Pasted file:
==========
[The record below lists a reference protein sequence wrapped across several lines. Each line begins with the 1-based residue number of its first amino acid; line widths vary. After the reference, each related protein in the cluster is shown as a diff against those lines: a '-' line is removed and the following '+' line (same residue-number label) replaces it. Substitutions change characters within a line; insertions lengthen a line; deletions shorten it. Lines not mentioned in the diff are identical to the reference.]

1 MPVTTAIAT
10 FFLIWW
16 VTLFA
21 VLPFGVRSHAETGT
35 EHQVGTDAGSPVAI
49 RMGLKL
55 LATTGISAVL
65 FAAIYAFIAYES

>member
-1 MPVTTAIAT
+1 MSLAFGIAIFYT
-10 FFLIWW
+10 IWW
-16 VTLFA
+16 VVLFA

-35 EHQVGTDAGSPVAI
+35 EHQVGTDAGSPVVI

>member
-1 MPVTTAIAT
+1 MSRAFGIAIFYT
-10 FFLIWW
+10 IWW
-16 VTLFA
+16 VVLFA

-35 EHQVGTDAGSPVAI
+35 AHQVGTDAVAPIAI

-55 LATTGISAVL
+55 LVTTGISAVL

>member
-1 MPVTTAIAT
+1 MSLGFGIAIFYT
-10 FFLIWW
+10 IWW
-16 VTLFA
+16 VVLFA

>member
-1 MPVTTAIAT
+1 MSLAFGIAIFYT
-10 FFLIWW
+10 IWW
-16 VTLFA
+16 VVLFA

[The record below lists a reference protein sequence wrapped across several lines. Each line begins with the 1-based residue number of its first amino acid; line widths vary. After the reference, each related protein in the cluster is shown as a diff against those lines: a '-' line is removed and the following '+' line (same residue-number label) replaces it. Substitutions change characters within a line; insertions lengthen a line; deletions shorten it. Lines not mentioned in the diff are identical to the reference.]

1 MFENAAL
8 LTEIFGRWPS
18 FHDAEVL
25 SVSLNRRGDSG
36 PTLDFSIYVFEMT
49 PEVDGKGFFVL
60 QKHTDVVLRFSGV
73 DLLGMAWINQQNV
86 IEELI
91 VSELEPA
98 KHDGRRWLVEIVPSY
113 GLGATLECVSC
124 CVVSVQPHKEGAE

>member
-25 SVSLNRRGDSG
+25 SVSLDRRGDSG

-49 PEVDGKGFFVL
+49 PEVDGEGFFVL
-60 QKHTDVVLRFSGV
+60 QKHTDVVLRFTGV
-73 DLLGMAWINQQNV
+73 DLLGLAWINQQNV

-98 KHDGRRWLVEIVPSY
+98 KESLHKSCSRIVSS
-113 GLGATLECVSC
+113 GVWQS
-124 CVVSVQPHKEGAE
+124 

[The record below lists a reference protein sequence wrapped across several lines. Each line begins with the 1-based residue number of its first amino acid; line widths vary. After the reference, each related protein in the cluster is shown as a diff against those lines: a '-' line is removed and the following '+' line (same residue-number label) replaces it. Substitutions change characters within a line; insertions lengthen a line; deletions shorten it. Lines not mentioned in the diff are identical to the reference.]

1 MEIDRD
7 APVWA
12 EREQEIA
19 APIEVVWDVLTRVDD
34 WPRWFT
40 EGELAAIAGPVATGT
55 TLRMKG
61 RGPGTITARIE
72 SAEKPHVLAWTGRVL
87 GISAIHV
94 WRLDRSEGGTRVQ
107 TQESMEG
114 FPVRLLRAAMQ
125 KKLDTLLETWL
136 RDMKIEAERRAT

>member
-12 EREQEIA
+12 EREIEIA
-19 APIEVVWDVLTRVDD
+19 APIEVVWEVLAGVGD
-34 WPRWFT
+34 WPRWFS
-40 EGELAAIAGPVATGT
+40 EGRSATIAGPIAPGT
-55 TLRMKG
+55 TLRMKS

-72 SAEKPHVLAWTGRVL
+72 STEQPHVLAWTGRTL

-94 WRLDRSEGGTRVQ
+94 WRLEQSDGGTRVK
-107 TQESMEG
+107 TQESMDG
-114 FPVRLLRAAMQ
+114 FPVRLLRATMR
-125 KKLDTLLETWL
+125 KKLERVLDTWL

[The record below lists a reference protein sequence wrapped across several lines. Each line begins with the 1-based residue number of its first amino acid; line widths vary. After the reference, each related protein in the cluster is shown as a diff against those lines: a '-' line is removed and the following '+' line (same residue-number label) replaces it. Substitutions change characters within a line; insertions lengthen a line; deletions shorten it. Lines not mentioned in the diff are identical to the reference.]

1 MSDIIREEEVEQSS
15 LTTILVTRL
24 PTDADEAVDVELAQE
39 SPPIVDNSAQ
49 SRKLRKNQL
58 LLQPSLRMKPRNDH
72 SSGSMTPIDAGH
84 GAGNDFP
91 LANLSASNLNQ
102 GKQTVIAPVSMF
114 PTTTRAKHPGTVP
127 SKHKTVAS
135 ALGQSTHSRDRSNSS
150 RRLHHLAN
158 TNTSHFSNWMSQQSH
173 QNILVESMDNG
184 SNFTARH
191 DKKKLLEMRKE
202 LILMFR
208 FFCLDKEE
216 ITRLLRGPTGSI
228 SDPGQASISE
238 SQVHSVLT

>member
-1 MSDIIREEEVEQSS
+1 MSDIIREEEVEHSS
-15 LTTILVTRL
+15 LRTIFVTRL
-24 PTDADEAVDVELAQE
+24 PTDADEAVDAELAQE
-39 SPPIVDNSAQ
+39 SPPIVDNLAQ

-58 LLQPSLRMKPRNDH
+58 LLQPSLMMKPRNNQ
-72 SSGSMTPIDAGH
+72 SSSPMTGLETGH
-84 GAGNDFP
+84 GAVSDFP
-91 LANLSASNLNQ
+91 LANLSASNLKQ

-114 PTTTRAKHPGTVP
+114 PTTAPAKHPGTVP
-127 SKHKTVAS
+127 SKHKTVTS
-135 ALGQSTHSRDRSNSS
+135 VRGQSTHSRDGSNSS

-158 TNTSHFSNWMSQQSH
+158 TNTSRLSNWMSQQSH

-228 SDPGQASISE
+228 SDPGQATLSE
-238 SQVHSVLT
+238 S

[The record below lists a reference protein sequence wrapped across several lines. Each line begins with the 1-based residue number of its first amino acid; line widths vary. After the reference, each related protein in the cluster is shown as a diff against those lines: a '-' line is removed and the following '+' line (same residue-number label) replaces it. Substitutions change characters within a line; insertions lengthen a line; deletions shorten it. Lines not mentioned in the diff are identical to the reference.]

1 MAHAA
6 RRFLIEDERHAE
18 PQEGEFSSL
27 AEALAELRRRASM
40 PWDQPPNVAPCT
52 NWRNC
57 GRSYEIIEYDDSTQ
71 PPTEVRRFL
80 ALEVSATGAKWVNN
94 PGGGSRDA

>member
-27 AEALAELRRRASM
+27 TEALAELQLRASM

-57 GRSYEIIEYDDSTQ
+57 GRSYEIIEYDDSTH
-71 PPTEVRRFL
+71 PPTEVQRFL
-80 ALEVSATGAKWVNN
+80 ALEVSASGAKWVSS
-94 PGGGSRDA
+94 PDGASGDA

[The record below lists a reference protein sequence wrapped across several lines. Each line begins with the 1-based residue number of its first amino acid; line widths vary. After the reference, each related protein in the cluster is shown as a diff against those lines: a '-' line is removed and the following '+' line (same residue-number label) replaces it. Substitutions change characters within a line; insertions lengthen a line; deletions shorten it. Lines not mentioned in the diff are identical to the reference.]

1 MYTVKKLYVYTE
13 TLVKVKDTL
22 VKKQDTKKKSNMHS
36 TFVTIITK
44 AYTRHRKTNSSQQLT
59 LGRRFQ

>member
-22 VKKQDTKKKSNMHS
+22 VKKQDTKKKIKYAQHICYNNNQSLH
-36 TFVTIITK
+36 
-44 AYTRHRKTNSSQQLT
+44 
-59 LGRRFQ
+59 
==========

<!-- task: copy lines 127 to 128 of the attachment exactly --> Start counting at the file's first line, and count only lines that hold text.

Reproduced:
184 SNFTARH
191 DKKKLLEMRKE